Olfactory conditioning facilitates diet transition in human infants.

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We evaluated whether Pavlovian conditioning methods could be used to increase the ingestion of non-preferred solutions by formula-fed human infants. In baseline measures, 5-7 month old infants sucked less frequently and consumed less water than regular formula. During a 3-day olfactory conditioning period, parents placed a small scented disk, the conditioned stimulus, on the rim of their infants' formula bottle at every feeding. Following this training, infants' responses to water were tested when their water bottles had a disk scented with the training odor, a novel odor, or no odor. Infants tested with the training odor sucked more frequently and consumed significantly more water than they had at baseline. Infants tested with no odor or a novel odor consumed water at or below baseline levels. These data demonstrate that olfactory conditioning can be used to enhance ingestion in infants and suggest that such methods may be useful for infants experiencing difficulty when making transitions from one diet to another.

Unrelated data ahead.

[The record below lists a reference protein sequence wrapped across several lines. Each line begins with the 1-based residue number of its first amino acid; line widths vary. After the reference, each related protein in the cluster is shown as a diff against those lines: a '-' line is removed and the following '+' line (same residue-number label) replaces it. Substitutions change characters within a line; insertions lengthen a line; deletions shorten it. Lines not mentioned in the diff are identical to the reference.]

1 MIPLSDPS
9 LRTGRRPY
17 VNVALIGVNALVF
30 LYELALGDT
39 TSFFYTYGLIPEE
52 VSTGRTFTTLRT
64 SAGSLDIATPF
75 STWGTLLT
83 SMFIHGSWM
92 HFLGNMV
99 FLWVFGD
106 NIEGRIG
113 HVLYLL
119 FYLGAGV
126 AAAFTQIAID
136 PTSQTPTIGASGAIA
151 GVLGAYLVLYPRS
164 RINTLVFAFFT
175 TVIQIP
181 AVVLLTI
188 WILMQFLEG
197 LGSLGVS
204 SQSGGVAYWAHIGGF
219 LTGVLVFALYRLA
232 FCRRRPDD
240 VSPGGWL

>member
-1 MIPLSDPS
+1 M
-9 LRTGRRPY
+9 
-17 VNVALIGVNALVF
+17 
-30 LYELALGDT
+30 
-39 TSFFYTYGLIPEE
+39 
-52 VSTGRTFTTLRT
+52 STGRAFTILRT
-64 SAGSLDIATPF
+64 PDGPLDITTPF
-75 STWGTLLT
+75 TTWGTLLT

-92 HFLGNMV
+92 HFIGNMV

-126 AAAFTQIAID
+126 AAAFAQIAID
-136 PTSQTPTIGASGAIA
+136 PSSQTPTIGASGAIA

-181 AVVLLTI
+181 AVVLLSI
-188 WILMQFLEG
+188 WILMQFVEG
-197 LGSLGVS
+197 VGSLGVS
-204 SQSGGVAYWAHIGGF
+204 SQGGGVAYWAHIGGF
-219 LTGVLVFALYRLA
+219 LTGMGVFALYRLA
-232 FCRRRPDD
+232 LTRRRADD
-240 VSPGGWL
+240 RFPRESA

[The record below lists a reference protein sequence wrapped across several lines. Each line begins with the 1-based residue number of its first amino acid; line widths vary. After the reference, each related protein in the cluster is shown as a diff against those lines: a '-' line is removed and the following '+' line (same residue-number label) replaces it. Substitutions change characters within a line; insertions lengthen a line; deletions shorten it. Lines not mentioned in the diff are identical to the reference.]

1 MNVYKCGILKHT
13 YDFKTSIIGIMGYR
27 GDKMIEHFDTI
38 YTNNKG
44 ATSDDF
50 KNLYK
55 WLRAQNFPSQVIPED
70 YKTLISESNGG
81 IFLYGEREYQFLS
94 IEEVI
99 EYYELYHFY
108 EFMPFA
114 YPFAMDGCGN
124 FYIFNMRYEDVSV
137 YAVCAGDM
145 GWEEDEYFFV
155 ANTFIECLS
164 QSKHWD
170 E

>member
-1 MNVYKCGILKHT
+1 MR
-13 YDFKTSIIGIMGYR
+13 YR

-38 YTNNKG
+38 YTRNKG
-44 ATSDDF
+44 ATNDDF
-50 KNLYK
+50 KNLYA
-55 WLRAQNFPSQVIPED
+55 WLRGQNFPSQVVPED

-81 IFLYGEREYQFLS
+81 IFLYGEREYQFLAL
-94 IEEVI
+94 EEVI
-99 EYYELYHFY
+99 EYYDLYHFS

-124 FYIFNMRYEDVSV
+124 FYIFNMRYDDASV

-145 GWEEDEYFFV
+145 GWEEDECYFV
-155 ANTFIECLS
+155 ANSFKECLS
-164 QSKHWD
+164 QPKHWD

David C. Rubin

Juanita M. Kreps Distinguished Professor of Psychology and Neuroscience

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My main research interest has been in long-term memory, especially for complex (or "real-world") stimuli. This work includes the study of autobiographical memory and oral traditions, as well as prose. I have also studied memory as it is more commonly done in experimental psychology laboratories using lists. In addition to this purely behavioral research, which I plan to continue, I work on memory in clinical populations with the aid of a National Institute of Mental Health grant to study PTSD and on the underlying neural basis of memory the aid of a National Institute of Aging grant to study autobiographical memory using fMRI.


Warren Grimes Hall

Anne W. Deane Distinguished Professor Emeritus of Comparative Neurobiology

W.G. (Ted) Hall. Study of the ontogeny of motivation and learning; their neural basis and behavioral organization, using ingestive behavior and appetitive learning as prototypic systems. Animal and human studies including recent work utilizing functional MRI.

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